If you have done enough research on Self-Directed IRAs, then you know that one phrase that always seems to come up is that of the “beneficiary.” But this can be a misleading term. It sounds like the primary owner of the account, but is it really? Just who is the beneficiary, and what should you do to make sure that your Self-Directed IRA has the right “beneficiary”? To answer those questions, we decided to do a deeper dive on this term and what it means within the context of retirement.
The Beneficiary: Starting with a Definition
Let’s turn to the IRS website to learn exactly how they define a beneficiary in this context.
A beneficiary can be any person or entity the owner chooses to receive the benefits of a retirement account or an IRA after he or she dies. Beneficiaries of a retirement account or traditional IRA must include in their gross income any taxable distributions they receive.
Although the word “beneficiary” sounds like the primary owner of the account—i.e., the person receiving the benefits of the account—within the context of retirement investment, the beneficiary is really a designee as to who should receive these benefits in the event of the death of the primary account holder. In essence, a beneficiary is naming an “heir” for the account—however, we should warn that there are many details that make a beneficiary different than an heir, which is why a separate word is used.
Who Can Be a Beneficiary?
One of the most popular designees as a beneficiary is a spouse—after all, a retirement investor who has a substantial Self-Directed IRA might want to make sure that their spouse is taken care of in the event of their death.
When a spousal beneficiary inherits an IRA from a deceased spouse, they have a few options. First, they can designate themselves as the account owner of the IRA, which essentially moves the IRA to their possession—as if it is their own IRA.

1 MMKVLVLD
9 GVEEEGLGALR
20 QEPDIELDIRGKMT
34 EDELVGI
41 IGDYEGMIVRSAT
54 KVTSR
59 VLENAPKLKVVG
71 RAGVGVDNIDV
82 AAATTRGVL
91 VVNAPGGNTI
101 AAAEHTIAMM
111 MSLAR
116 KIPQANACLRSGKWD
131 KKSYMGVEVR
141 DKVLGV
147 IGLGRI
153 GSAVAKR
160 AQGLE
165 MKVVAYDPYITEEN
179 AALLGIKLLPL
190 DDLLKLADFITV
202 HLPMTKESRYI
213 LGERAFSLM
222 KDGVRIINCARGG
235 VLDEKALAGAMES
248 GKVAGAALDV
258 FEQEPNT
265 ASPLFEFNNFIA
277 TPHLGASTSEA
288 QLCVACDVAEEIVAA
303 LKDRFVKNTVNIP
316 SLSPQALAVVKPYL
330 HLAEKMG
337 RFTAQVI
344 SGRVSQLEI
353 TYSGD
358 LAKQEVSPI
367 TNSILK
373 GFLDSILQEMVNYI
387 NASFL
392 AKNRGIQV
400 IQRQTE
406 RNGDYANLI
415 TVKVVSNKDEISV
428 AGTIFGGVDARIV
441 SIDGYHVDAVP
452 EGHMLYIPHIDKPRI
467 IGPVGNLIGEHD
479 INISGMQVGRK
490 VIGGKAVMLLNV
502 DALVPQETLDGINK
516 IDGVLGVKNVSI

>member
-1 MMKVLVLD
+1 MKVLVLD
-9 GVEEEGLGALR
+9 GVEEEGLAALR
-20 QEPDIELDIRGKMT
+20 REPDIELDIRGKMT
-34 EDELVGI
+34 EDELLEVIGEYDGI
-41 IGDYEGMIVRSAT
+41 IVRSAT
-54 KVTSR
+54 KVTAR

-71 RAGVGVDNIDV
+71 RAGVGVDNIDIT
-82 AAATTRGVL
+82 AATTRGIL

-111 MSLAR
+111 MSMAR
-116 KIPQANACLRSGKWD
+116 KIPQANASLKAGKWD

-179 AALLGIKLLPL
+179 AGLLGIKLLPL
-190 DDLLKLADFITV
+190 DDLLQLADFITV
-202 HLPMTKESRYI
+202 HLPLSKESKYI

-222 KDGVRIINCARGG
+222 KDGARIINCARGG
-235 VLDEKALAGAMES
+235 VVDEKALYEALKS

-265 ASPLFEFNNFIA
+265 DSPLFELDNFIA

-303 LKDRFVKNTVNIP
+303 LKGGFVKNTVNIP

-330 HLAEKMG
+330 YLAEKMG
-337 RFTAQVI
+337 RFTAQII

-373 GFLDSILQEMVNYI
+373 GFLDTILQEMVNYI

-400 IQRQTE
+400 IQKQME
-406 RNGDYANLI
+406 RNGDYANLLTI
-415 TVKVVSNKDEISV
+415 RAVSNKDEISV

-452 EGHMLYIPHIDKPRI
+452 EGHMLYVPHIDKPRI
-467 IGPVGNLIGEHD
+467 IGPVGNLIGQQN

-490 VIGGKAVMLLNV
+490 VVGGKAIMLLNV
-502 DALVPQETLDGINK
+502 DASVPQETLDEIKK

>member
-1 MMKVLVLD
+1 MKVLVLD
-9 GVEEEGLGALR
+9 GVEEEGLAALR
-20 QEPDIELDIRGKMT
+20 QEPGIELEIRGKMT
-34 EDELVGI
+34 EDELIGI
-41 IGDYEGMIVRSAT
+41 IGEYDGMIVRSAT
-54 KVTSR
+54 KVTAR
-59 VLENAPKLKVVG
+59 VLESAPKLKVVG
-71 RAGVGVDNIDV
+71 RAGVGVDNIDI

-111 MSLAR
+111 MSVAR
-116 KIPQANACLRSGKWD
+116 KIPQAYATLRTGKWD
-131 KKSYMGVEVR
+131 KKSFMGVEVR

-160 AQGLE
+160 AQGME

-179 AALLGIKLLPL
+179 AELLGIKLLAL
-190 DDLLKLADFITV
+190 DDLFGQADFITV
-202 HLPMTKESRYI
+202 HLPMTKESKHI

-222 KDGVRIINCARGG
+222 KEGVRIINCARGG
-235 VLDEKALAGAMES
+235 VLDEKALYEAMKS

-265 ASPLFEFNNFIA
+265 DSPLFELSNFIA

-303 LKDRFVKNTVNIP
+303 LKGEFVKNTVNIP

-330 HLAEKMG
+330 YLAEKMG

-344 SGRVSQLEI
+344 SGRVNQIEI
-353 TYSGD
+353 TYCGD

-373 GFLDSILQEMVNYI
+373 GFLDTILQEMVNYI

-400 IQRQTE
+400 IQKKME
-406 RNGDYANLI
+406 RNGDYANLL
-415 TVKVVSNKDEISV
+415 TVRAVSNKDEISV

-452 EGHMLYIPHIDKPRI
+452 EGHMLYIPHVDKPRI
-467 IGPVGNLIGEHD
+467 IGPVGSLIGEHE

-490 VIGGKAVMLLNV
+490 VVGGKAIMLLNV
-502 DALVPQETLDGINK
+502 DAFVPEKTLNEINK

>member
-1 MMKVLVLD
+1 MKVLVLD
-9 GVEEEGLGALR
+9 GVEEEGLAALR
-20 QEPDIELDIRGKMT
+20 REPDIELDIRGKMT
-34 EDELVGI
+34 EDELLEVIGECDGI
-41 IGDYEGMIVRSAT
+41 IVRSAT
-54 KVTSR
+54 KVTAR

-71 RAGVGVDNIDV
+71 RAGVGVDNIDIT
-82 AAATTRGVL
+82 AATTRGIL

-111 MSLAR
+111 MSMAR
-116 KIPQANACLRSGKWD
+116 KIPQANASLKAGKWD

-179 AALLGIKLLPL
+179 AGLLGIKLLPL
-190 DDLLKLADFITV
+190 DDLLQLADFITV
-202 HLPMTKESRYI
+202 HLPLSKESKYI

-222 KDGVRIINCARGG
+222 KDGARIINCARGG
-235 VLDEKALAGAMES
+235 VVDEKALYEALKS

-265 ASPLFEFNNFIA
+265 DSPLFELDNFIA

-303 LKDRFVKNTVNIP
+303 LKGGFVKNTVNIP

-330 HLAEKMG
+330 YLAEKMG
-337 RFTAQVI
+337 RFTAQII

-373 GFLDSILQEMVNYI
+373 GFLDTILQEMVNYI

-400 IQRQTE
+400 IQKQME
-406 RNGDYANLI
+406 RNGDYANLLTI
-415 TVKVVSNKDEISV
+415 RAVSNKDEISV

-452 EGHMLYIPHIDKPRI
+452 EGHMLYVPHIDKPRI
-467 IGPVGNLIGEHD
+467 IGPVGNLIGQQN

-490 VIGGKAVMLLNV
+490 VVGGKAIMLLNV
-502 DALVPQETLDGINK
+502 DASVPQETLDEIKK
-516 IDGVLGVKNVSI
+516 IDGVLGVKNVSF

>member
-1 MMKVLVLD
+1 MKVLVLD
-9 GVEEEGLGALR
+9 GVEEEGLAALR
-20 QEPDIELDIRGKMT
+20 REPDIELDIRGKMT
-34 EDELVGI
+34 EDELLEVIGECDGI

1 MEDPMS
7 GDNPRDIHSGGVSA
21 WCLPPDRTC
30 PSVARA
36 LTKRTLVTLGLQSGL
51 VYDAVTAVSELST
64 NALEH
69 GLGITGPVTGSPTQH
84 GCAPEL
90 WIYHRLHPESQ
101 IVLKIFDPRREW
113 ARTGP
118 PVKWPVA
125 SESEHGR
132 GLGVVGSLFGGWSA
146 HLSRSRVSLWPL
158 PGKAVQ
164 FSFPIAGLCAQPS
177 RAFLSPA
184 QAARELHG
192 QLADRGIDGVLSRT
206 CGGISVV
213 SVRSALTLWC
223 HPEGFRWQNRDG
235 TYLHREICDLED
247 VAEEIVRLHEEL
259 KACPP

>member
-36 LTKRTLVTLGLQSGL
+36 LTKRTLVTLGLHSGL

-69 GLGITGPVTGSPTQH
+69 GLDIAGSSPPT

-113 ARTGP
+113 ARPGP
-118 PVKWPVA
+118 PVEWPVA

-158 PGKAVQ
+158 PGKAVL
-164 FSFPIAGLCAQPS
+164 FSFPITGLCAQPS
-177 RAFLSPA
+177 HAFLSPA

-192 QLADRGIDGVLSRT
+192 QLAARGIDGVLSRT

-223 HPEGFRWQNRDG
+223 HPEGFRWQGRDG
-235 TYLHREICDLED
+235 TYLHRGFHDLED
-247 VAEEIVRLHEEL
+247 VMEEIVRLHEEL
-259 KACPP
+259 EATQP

Another option is to treat it as their own, but roll it over into another plan, such as rolling it over into a qualified employer plan. There may also be options for rolling it over into a qualified employee annuity plan, or a section 403(a) plan, according to the IRS website.
The third option is to treat themselves as the beneficiary and not take the role of owner, instead receiving the benefits of the IRA.
One important thing to note: the beneficiary can only take on ownership of the IRA if they were a spouse. “If the inherited traditional IRA is from anyone other than a deceased spouse,” the IRS notes, “the beneficiary cannot treat it as his or her own.”
This means that the holder of the Self-Directed IRA should think about what kinds of options they want to leave behind. Designating a beneficiary for a Self-Directed IRA can be an important part of financial planning and estate planning. Even though the individual investing within the Self-Directed IRA should ideally get that money back in the form of distributions upon retirement, this is not always how life goes. Designating a beneficiary on the account helps clarify the estate plan.
As American IRA is a Self-Directed IRA administration firm and not a financial advisor, we cannot tell you who to name as beneficiary, nor do we make specific investment recommendations. But we can inform you about decisions like this so that you are aware they exist. Interested in learning more about Self-Directed IRAs? Contact American IRA, LLC at 866-7500-IRA (472) for a free consultation. Download our free guides or visit us online at www.AmericanIRA.com.